What cultures, stories, or other influences did you draw from for The Assassin's Curse/The Pirate's Wish and The Wizard's Promise/The Nobleman's Revenge?
I pull inspiration from all over! With The Wizard’s Promise, I knew I wanted to explore another part of the world of TAC, called the ice-islands. One of my biggest influences for this book was a collection of images I saw in a recent issue of National Geographic. They depicted costumes from European pagan festivals, and they were at once surreal, frightening, and beautiful. In many ways, those pictures helped shape the feel of the second duology.
Why duologies instead of trilogies?
The first duology was a lucky accident. Originally, The Assassin’s Curse and The Pirate’s Wish were one long book, about 140k words. That’s too long for a YA novel (which tend to run about 80k), so my publisher gave me the option to split the book in two. I’m actually really pleased with the result—there was a natural split in the book anyway, and I love the uniqueness of having a set of duologies rather than a trilogy. In fact, duologies are rare enough that my spell checker never even recognizes the word! Plus, I like that I didn’t have to force the story into a structure that wasn’t natural to it.
How do these two series connect?
They’re set in the same world, although different parts of it. The Assassin’s Curse takes place on a continent to the south, whereas The Wizard’s Promise takes place up north, around what we’d call the Arctic circle. It’s also set a few years after the events of The Assassin’s Curse, and the main character, Hanna, is the daughter of a pirate who served aboard Ananna’s ship. Hanna is even named after Ananna and has grown up hearing stories about her and dreams of having the sort of adventures Ananna and her mother used to have.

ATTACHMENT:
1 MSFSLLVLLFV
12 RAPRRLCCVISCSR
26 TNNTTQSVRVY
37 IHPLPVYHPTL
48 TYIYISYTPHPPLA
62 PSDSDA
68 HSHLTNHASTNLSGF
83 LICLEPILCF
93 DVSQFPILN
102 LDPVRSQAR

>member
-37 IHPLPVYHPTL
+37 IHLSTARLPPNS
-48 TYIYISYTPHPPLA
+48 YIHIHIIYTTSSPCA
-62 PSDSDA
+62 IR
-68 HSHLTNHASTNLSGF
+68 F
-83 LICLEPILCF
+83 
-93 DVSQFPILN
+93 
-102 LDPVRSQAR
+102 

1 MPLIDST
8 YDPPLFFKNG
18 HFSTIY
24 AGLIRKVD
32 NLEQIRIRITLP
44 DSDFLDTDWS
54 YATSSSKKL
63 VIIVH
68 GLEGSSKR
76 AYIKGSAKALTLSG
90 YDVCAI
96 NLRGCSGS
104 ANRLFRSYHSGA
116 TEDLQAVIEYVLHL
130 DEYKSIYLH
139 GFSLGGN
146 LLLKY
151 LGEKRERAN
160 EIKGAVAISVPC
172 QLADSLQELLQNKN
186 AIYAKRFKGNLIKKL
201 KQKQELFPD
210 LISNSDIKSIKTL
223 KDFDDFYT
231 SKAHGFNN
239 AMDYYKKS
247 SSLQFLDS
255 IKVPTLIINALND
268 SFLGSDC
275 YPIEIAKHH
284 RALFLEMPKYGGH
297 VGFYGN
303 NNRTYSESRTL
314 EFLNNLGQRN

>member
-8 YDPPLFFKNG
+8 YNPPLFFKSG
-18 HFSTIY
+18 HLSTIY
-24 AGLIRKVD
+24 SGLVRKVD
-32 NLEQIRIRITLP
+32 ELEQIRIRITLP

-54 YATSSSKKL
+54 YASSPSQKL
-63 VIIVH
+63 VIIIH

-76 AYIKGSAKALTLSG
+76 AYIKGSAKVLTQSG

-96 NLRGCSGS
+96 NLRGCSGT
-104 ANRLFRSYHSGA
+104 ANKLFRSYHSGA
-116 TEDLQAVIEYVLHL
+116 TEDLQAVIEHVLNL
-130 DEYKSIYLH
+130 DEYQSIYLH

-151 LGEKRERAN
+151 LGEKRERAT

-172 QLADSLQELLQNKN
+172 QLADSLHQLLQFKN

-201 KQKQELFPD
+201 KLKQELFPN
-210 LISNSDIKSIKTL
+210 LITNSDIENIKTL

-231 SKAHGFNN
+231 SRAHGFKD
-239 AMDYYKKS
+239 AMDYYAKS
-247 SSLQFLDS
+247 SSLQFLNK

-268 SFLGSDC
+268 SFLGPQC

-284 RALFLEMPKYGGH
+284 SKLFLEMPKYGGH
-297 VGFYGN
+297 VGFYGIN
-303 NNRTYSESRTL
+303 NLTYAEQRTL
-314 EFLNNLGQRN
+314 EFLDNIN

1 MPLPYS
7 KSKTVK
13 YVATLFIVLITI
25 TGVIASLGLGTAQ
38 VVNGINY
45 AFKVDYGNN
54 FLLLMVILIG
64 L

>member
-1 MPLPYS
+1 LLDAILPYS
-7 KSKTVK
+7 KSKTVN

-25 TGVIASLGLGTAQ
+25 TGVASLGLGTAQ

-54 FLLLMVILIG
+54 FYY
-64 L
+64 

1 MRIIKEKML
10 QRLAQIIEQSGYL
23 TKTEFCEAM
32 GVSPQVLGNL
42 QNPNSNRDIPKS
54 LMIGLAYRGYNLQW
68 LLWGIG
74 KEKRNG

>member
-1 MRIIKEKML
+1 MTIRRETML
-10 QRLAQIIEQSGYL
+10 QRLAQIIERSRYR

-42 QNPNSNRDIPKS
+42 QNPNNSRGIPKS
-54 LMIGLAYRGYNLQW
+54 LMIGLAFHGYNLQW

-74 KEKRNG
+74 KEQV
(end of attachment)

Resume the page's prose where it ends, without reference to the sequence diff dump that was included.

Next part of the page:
The Wizard's Promise is largely set at sea, and your first duology stars a pirate--who are some of your favorite pirates in history and literature?
For fictional pirates, I have to choose Captain Jack Sparrow. Pirates had pretty much ceased being a thing before those movies were released, and now Jack Sparrow has influenced our concept of pirates as much as Long John Silver and Captain Hook.
For real-life pirates, I’m definitely going to have go with Ching Shih. She was a Chinese pirate during the early part of the nineteenth century, and she was wildly powerful—she didn’t control just one boat, but an entire fleet. She started off as a prostitute and then, when she was kidnapped by pirates, turned to piracy herself, maneuvering to power after her husband Zheng Yi, a notorious pirate himself, died.
Did you create the magic system first and then come up with the people who practice it, or did the magic style emerge from the cultures?
A little of both, actually. The magic system in the book evolved out of some worldbuilding I had done years ago for a completely different fantasy novel. With The Assassin’s Curse, I dove right into the story, figuring I could worldbuild as I wrote. In that way, the magic grew out of the characters and what I wanted to do with them. I liked the idea of doing an elemental magic system, but one that wasn’t rigidly defined. However, during the revision stage, I needed to codify the magic system a bit more, and that was when I pulled from some of my old worldbuilding ideas.